The Edge

From downtown…from Mitch & Murray, Mr. Steak Knives himself, Alec Baldwin, stars alongside with Sir Fava Beans, Anthony Hopkins in The Edge — in this, another David Mamet-penned joint (as talky, though not as memorable as Glengarry Glen Ross).

Hopkins plays a polymath billionaire, an almost Victorian era-styled adventurer named Charles, who is accompanying his age-inappropriate wife on a photo-shoot in Alaskan back-country (actually, western Alberta, Canada).

Charles, along with his wife’s dashing photographer (Baldwin), and their pal Stephen (Oz/Sons of Anarchy mainstay, Harold Perrineau) find out just how dangerous nature can be right off the bat when a bird strike downs their small plane, after some foreshadowing.

Stuck in the remote bush, the trio has to fend for themselves and make it to safety while a mammoth Kodiak bear is in hot pursuit.   

What good is a survivalist tale without a healthy dose of bickering? With Mamet in charge, this takes the form of pretty welcome, wry stuff like:

“You can season meat with gunpowder. Did you know that?
…Wish we had some gunpowder.”

With a love triangle as text, not subtext, we know that it’ll take everything these people have to get out of there alive without tearing out each others’ throats before ursa does.

When it comes to genre films, 1997 was a pretty great year: LA Confidential, The Fifth Element, Starship Troopers, Donnie Brasco, Jackie Brown, etc. Yet The Edge remains decidedly under the radar, despite a top-drawer cast that also includes Peckinpah regular L.Q. Jones and leggy Down Under model, Elle Macpherson.

The Edge asks the question, what personality style prevails in the bush? Is it Charles’ placid hubris, Bob’s impulsive hotheadedness, Stephen’s clarion calls? (the latter even spins a Voltarian variant of “the best is the enemy of the good” with, “A good plan today is better than a perfect plan tomorrow.”)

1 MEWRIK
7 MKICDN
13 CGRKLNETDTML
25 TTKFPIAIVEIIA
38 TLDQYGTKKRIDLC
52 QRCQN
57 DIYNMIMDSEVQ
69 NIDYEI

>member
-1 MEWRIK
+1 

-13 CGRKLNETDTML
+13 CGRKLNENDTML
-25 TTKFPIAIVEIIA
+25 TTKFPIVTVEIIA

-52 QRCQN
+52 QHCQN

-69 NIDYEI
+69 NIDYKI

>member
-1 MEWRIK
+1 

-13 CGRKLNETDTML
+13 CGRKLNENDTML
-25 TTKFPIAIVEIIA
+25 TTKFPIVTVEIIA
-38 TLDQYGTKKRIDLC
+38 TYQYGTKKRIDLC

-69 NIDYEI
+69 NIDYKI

A genre film with smarts, The Edge loses its namesake with some coda-sagging. Still, a pretty fun nature-run-amok flick, and a great bear to boot.

*** (out of 5)

Shotgun

A weird hybrid of Don’t Answer the Phone! and Lethal Weapon, Shotgun is an inept cop buddy pic which should be booked for employing every cop cliche there is.

The title character is Shotgun Jones, who should be bedecked in furs and running around Harlem, but who is instead, a towering freckled Caucasian who favors pea-coats even in the stifling heat of Los Angeles.

Jones and African-American partner Max (Murtaugh to his Riggs) are tailing a “basher,” a guy who’s been giving ladies of the evening a rough go. In fact, it’s worse than that. He’s beating some to death.

And he’s getting away with it by employing what should be said is a very weird gambit: paying a guy to bring the girls to a fleabag motel to get the police off his scent. This is a good idea in theory, but not when your accomplice looks like you! This is one of the more baffling aspects of the very bewildering Shotgun.

But this isn’t a straightforward procedural. You see, Internal Affairs has a bone to pick with a cop who PLAYS BY HIS OWN RULES (caps for the obvious cop cliche). They set him up in a sting, and an angry Jones beats the snot out of an IA colleague with a night stick. To get a sense of how seriously LAPD takes rogue policemen, look no further than Jones’ punishment: a six month suspension (or, roughly one day for every day the poor bastard was stuck in the hospital).

Lucky for Jones, there’s an avenue for hotheads who’ve run afoul of police procedures: bounty hunting. Just imagine you’ve jumped bail and you’ve got the Geico Caveman and Barry Gibb’s illegitimate Jesus son bearing down on you.

Shotgun is an absolute joy, an odd mix of weird sub-plots (Max’s wife has a thing for Jones and Max is way too easy-going about it) and marble-mouthed meathead banter. There’s also cochlea-piercing Van Halen  guitar noodling that is so deafening it’ll have viewers diving for the remote.

And for action fans, you’ve got choppers, explosions, fisticuffs, ruthless drug dealers, and amazing montages.

Essential GED-level action fare.

****1/2 (out of 5)

[Check out our podcast discussion of Shotgun!]